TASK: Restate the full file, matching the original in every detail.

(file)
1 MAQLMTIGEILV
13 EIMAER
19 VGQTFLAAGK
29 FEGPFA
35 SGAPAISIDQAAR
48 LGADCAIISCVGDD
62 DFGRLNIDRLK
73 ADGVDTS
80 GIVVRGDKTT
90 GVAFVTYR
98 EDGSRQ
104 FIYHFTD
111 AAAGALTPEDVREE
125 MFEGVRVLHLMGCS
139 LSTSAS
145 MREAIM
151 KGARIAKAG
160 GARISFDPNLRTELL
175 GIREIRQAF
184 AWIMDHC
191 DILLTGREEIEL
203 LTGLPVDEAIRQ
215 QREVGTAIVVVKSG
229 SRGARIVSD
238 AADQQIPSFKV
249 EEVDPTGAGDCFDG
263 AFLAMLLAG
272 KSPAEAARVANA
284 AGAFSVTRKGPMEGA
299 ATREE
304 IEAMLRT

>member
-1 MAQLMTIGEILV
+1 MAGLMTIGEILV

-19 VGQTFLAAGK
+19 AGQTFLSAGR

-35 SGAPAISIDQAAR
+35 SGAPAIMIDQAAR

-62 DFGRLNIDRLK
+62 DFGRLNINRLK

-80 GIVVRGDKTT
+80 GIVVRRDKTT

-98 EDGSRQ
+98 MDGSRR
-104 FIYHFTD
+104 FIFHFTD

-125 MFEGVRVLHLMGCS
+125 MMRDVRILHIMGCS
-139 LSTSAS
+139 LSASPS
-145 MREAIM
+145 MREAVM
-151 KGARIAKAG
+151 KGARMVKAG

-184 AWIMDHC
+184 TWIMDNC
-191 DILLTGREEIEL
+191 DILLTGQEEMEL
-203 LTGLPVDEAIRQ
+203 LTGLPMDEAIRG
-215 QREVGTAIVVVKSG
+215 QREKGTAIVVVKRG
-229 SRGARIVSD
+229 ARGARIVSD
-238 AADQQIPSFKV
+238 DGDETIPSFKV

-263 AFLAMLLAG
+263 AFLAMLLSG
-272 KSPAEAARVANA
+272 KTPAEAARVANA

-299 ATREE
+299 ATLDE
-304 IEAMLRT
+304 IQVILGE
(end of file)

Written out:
1 MAQLMTIGEILV
13 EIMAER
19 VGQTFLAAGK
29 FEGPFA
35 SGAPAISIDQAAR
48 LGADCAIISCVGDD
62 DFGRLNIDRLK
73 ADGVDTS
80 GIVVRGDKTT
90 GVAFVTYR
98 EDGSRQ
104 FIYHFTD
111 AAAGALTPEDVREE
125 MFEGVRVLHLMGCS
139 LSTSAS
145 MREAIM
151 KGARIAKAG
160 GARISFDPNLRTELL
175 GIREIRQAF
184 AWIMDHC
191 DILLTGREEIEL
203 LTGLPVDEAIRQ
215 QREVGTAIVVVKSG
229 SRGARIVSD
238 AADQQIPSFKV
249 EEVDPTGAGDCFDG
263 AFLAMLLAG
272 KSPAEAARVANA
284 AGAFSVTRKGPMEGA
299 ATREE
304 IEAMLRT

>member
-1 MAQLMTIGEILV
+1 MAGLMTIGEILV

-19 VGQTFLAAGK
+19 AGQTFLSAGR

-35 SGAPAISIDQAAR
+35 SGAPAIMIDQAAR

-62 DFGRLNIDRLK
+62 DFGRLNINRLK

-80 GIVVRGDKTT
+80 GIVVRRDKTT

-98 EDGSRQ
+98 MDGSRR
-104 FIYHFTD
+104 FIFHFTD

-125 MFEGVRVLHLMGCS
+125 MMRDVRILHIMGCS
-139 LSTSAS
+139 LSASPS
-145 MREAIM
+145 MREAVM
-151 KGARIAKAG
+151 KGARMVKAG

-184 AWIMDHC
+184 TWIMDNC
-191 DILLTGREEIEL
+191 DILLTGQEEMEL
-203 LTGLPVDEAIRQ
+203 LTGLPMDEAIRG
-215 QREVGTAIVVVKSG
+215 QREKGTAIVVVKRG
-229 SRGARIVSD
+229 ARGARIVSD
-238 AADQQIPSFKV
+238 DGDETIPSFKV

-263 AFLAMLLAG
+263 AFLAMLLSG
-272 KSPAEAARVANA
+272 KTPAEAARVANA

-299 ATREE
+299 ATLDE
-304 IEAMLRT
+304 IQVILGE